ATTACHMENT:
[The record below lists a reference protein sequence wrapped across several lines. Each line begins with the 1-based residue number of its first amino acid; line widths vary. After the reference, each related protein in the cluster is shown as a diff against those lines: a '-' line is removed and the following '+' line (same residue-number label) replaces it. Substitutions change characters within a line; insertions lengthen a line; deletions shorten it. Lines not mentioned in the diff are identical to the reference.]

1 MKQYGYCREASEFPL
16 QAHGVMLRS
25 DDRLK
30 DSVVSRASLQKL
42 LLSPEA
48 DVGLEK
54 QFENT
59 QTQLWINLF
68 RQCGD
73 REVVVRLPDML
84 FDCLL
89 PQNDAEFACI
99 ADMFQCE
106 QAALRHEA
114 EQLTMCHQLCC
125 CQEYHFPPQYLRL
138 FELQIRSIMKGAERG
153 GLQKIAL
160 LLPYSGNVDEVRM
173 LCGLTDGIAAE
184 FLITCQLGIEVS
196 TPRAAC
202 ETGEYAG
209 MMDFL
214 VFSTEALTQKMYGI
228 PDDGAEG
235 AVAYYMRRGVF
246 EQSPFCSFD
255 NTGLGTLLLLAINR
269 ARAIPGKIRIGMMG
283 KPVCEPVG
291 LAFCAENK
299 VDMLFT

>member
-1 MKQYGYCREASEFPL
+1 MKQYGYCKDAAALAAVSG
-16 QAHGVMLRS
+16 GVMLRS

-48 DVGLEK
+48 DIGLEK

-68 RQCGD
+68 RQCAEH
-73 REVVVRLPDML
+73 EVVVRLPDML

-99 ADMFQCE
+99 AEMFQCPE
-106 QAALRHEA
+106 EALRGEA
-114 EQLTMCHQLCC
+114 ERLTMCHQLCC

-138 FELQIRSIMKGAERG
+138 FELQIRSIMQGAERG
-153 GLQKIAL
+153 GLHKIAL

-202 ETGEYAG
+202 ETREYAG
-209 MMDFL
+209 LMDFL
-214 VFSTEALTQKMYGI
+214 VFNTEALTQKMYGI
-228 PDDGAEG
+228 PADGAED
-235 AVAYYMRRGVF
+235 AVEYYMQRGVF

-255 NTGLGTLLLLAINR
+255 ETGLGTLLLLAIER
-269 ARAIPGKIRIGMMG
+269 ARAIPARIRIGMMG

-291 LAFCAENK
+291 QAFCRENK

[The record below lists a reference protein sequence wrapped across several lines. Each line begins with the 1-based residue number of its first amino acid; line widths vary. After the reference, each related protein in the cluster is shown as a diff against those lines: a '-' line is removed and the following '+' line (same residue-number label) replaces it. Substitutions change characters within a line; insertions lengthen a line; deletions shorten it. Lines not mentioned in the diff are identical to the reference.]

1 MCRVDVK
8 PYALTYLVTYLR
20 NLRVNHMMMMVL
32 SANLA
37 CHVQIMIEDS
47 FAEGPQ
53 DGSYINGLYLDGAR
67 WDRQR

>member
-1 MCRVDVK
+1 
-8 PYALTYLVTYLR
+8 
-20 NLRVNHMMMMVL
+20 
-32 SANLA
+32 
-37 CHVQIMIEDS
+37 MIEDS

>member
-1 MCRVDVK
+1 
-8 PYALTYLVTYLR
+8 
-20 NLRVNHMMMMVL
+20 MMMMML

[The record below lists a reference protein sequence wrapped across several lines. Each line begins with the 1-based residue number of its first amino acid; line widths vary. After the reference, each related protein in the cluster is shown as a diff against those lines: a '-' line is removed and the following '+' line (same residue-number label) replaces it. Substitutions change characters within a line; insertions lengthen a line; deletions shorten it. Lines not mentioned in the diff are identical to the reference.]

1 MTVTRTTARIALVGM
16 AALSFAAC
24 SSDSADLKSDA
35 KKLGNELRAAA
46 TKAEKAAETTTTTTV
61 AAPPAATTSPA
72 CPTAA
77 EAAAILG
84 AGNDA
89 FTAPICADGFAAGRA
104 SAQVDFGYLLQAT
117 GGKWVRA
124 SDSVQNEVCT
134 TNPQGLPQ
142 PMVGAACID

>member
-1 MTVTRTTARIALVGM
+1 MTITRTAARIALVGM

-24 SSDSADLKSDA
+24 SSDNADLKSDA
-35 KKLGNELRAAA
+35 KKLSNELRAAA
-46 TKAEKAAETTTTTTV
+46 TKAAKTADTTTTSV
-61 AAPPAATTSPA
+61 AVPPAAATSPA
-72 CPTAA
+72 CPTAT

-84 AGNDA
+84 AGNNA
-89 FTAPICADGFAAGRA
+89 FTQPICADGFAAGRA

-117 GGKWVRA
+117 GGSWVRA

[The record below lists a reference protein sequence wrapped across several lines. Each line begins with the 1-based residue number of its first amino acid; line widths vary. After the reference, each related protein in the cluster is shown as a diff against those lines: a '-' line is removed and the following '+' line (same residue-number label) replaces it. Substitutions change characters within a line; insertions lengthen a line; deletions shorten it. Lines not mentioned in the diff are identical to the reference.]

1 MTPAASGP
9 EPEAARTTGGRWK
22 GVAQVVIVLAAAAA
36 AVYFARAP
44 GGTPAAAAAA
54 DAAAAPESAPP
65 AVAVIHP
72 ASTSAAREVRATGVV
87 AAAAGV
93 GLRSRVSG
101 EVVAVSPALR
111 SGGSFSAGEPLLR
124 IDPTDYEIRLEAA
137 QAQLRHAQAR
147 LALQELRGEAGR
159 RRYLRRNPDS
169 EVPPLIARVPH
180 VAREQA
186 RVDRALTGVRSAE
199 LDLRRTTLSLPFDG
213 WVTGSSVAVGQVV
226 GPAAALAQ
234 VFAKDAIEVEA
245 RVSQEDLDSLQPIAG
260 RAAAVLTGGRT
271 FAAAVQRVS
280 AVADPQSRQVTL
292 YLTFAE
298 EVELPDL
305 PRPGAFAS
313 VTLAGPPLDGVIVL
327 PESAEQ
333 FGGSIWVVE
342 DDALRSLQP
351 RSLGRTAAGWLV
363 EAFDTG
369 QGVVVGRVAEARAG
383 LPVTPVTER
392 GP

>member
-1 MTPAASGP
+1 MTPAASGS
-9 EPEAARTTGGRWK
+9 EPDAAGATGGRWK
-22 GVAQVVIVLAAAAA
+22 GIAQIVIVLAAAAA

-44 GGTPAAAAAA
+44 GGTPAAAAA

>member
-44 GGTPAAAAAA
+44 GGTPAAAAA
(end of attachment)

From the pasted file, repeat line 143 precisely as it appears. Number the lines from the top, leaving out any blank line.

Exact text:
87 AAAAGV